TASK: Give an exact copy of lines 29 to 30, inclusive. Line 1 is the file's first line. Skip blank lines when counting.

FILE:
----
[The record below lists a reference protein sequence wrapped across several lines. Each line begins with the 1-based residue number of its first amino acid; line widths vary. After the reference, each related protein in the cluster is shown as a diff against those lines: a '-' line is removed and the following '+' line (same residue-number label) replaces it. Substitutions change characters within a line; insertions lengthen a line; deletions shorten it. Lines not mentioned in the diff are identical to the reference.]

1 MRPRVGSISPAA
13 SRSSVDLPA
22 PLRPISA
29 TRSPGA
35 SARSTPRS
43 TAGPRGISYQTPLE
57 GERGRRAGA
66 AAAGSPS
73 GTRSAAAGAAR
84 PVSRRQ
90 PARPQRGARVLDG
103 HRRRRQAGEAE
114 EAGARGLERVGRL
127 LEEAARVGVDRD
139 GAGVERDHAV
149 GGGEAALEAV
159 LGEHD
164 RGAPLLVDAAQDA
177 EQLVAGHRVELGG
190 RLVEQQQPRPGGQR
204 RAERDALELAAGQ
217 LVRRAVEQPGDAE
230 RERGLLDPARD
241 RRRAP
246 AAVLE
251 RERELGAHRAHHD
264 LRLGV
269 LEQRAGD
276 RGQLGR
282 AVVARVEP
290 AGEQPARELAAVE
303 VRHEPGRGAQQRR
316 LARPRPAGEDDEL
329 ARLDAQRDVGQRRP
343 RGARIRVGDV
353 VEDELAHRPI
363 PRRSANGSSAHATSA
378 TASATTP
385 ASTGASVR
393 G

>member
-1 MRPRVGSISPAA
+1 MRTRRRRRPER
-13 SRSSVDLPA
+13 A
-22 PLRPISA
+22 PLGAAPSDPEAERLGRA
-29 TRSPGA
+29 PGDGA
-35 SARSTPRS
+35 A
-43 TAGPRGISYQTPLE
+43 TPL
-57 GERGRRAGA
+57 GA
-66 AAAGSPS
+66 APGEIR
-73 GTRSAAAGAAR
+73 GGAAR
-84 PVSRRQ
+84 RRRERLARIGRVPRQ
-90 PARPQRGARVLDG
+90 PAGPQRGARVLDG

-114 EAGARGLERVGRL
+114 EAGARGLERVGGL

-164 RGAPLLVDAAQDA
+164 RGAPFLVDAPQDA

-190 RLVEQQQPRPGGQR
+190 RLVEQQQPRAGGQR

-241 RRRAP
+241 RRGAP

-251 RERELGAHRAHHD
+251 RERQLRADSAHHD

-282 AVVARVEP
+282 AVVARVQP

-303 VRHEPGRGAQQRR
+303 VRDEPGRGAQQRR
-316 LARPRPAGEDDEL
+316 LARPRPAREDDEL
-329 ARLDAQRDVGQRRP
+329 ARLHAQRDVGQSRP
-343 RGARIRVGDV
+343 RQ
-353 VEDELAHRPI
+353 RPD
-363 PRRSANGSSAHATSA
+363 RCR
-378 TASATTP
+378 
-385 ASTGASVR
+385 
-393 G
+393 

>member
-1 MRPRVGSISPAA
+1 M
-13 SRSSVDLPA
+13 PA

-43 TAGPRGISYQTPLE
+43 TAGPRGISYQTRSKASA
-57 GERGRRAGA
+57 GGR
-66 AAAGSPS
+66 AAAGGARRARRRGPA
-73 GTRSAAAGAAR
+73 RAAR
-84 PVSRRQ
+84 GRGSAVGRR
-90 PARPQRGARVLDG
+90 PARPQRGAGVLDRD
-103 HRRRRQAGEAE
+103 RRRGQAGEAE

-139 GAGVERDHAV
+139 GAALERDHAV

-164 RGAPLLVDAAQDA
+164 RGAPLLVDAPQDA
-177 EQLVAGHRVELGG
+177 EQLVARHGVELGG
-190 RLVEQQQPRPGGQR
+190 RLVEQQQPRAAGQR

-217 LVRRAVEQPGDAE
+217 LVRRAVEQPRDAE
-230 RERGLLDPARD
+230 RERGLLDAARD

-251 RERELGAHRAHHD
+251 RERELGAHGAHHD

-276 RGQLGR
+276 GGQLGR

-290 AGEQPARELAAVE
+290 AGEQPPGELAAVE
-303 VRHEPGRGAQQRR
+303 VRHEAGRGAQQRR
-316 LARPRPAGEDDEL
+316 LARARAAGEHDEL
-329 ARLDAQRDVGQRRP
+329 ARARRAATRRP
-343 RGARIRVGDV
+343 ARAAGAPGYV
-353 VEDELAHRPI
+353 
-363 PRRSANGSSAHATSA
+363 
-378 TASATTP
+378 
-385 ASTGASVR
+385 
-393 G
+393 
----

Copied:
269 LEQRAGD
276 RGQLGR